In the early stages of this work I also heard a few criticisms from NFB people. The general tenor of these criticisms was that all I intended to do was to placate or congratulate educators, in essence to say nice things about educators. While I think it would be wonderful to say nice things about educators, being one myself, what I really intended to do was to say true things about educators with respect to excellent practice. Further, to suggest that the promise was that I would “not express negative opinions about their work” is to suggest that I might subvert the truth. That was not my intent, and it is not consistent with my life’s work. While I may get the truth wrong from time to time, I am a staunch believer in stating the truth as I see it. I am also a believer in exploring the truth from many angles. Consistent with that belief, during the time I was exploring school practices, I also spent time at the National Center for the Blind and at all three NFB training centers. I wish I could say that I had had the insight to come up with this plan on my own, but the truth is I was following the suggestion of several NFB members whom I respected, including my brother.

Once at the training centers I again bowed to the wisdom of others and, with great trepidation, donned the sleepshades and did the program. I must report that the time I spent at each of these centers was an experience that knocked some of the arrogance out of me and greatly informed the context of the work that I was doing.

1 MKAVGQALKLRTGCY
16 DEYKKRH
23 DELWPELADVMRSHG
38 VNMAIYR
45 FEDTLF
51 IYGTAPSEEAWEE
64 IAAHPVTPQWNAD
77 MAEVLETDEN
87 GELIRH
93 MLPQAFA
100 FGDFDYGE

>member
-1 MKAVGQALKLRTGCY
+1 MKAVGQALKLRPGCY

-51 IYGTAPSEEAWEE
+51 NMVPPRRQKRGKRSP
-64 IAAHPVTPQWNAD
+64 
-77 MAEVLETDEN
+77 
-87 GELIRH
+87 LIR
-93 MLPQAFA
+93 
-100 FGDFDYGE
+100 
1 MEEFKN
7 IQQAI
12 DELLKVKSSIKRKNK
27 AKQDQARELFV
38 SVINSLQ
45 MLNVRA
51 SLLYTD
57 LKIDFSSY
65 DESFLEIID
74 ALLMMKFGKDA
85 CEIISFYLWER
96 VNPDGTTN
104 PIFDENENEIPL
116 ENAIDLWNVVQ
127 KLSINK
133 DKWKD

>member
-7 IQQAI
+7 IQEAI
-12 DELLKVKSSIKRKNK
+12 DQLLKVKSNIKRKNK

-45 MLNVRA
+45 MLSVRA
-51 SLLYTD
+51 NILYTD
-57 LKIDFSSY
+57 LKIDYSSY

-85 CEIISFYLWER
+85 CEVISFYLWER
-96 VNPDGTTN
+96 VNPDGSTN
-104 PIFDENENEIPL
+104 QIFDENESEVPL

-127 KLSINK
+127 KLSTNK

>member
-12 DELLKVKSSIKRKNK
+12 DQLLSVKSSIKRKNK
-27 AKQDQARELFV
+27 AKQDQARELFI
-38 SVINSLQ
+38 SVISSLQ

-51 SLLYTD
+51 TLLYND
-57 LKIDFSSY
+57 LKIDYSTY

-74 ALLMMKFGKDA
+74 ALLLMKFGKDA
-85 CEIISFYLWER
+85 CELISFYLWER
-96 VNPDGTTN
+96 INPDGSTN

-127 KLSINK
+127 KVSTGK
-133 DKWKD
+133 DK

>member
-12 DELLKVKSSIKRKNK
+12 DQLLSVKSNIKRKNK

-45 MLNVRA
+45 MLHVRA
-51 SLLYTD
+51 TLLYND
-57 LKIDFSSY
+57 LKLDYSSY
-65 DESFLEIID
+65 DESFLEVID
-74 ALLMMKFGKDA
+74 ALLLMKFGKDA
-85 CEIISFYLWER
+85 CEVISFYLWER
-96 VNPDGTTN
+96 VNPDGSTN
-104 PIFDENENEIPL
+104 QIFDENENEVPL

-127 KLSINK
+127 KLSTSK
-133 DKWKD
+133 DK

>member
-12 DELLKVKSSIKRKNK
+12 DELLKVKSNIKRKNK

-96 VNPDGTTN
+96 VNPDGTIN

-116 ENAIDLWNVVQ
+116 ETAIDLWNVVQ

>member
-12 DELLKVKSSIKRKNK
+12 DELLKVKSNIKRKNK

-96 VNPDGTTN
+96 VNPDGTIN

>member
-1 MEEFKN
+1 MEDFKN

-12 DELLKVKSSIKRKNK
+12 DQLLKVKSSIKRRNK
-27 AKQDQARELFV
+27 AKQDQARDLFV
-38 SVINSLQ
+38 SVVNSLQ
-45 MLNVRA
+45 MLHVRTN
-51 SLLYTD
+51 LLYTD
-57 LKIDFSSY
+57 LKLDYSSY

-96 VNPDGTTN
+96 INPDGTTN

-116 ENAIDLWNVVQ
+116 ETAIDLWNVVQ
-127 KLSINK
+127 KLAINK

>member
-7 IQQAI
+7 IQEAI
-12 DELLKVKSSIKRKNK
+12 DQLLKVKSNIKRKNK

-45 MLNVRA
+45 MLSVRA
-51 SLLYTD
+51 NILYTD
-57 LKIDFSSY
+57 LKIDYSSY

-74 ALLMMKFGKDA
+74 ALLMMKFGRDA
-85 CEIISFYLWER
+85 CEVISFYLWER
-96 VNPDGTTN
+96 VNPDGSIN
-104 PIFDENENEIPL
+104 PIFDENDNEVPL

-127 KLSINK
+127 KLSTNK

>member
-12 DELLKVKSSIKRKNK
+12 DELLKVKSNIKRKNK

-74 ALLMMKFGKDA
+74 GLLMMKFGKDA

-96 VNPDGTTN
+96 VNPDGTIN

I would like to expand what I said about education at the 2006 convention of the National Federation of the Blind. My brother told me that some members in attendance thought they heard me say, “There is good education for the blind everywhere.” My message was a bit different. Here is what I actually said:


So, when I looked for excellence in the education of blind youth, what did I find? I am happy to report to this body that I found it. Not every teacher was excellent, but many were. No system was flawless, but each had elements of excellence. I found excellent practices in residential schools, in public school programs, and in itinerant programs. What this tells me is that it is possible for a child to get an excellent education through any of these delivery systems. I want to be clear that I am not saying every child is getting an excellent education, just that any of our current models can deliver an excellent education.

The key idea, and one I admit could have been more clearly and forcefully stated, is that, “If you look for excellence, you can find it.” I believe this message to be both true and helpful. It reinforces the good work that some educators are doing. It also gives parents hope. If parents are in a position to look for good educational opportunities for their children, but not all parents are in that situation, those opportunities can be found. Good teachers, good educators, and good programs are out there.

I believe that all schools can improve, and I believe the most significant area of improvement is in their philosophy about blindness. I further believe that the only place they can expect to get what they need in that arena is through the NFB. I stated that view at the 2006 convention. The text from my speech, which I hope was delivered verbatim, but which may have been ad-libbed a bit, is: